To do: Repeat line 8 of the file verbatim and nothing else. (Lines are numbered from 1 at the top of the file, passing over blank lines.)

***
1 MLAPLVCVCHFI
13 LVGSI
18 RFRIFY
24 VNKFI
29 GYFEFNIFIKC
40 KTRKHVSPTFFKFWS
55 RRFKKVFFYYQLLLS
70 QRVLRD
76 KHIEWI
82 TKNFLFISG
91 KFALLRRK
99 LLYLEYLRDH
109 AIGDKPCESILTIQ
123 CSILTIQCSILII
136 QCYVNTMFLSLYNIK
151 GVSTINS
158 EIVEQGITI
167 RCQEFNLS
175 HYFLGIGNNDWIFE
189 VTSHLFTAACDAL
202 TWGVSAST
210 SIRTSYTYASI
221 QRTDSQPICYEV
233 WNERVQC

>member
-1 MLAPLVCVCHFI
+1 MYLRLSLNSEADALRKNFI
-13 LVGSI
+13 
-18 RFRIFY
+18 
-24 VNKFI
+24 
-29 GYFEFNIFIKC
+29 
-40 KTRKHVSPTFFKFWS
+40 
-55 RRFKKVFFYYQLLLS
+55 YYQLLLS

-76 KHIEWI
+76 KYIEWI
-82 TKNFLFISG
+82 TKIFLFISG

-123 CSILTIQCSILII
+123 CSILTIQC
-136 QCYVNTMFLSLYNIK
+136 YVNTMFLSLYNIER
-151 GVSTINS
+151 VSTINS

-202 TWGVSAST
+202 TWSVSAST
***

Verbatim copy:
70 QRVLRD